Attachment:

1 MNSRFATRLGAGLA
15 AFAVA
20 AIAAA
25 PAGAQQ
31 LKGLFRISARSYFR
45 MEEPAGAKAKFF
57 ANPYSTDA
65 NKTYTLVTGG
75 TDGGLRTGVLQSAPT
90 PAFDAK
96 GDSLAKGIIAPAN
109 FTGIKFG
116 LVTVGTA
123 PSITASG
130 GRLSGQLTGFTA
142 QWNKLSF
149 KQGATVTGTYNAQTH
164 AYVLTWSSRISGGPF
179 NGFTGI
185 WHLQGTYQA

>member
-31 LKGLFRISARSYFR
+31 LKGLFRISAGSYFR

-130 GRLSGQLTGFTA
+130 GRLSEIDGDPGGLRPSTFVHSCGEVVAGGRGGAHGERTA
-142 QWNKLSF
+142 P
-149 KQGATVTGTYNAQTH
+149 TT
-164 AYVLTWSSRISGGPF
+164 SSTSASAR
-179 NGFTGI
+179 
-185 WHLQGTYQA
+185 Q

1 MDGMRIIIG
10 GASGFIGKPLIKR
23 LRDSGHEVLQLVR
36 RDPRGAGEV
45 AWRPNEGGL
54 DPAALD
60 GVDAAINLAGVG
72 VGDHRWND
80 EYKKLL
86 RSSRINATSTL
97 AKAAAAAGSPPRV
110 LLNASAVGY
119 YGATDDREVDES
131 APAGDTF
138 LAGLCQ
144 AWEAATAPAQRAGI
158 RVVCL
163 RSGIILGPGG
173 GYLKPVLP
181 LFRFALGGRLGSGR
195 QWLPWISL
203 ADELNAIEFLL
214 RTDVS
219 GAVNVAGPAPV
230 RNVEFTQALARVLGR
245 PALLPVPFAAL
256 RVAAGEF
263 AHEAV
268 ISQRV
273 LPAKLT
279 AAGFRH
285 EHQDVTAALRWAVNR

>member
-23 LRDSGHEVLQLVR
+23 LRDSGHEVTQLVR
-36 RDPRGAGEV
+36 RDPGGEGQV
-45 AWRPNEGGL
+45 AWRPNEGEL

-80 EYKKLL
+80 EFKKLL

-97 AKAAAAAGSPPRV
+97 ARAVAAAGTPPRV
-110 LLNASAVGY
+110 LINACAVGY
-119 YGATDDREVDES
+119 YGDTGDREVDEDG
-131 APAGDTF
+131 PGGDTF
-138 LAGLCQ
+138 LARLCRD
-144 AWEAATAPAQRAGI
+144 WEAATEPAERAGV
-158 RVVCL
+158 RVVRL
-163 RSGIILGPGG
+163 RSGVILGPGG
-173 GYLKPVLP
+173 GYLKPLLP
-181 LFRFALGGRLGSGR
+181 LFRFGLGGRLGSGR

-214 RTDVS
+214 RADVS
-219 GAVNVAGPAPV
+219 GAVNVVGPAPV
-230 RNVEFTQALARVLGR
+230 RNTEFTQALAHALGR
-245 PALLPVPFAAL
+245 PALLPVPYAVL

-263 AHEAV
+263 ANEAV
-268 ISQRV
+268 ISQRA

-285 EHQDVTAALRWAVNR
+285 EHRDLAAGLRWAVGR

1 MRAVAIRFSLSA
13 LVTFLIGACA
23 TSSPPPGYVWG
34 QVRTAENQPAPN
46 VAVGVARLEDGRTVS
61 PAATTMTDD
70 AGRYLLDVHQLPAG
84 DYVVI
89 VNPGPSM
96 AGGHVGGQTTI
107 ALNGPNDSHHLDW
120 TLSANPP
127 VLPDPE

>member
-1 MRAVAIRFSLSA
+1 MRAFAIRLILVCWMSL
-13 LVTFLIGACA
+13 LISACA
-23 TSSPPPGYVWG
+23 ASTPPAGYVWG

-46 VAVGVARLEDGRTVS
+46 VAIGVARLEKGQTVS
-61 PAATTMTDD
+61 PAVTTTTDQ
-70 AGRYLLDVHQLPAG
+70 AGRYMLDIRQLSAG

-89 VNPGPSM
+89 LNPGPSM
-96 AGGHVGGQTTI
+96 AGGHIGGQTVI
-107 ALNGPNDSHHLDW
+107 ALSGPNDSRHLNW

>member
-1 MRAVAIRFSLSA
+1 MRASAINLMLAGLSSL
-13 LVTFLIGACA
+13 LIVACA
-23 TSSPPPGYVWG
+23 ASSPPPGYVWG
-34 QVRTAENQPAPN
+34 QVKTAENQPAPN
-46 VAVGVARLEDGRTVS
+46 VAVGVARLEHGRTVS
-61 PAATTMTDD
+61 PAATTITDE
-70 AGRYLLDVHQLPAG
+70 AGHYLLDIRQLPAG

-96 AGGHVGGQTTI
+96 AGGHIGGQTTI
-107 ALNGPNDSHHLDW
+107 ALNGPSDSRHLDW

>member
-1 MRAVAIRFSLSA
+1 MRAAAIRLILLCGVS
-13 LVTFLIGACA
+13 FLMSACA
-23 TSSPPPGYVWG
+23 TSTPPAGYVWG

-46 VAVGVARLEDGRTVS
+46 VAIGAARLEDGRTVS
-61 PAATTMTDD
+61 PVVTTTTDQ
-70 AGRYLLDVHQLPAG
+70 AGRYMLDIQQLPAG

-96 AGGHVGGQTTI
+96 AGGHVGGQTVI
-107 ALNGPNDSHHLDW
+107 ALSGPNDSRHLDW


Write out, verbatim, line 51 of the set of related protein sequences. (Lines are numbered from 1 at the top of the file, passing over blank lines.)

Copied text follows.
144 AWEAATAPAQRAGI